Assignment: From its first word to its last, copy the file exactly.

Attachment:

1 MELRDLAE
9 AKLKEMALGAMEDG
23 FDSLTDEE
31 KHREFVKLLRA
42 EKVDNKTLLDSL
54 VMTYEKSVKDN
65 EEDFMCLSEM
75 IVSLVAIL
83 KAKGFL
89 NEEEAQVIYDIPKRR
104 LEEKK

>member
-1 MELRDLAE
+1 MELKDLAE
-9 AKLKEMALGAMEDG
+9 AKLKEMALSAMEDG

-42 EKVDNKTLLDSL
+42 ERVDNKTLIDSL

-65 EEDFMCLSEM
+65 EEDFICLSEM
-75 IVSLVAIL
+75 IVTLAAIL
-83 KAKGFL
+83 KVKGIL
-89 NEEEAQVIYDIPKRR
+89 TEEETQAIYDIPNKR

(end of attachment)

1 MELRDLAE
9 AKLKEMALGAMEDG
23 FDSLTDEE
31 KHREFVKLLRA
42 EKVDNKTLLDSL
54 VMTYEKSVKDN
65 EEDFMCLSEM
75 IVSLVAIL
83 KAKGFL
89 NEEEAQVIYDIPKRR
104 LEEKK

>member
-1 MELRDLAE
+1 MELKDLAE
-9 AKLKEMALGAMEDG
+9 AKLKEMALSAMEDG

-42 EKVDNKTLLDSL
+42 ERVDNKTLIDSL

-65 EEDFMCLSEM
+65 EEDFICLSEM
-75 IVSLVAIL
+75 IVTLAAIL
-83 KAKGFL
+83 KVKGIL
-89 NEEEAQVIYDIPKRR
+89 TEEETQAIYDIPNKR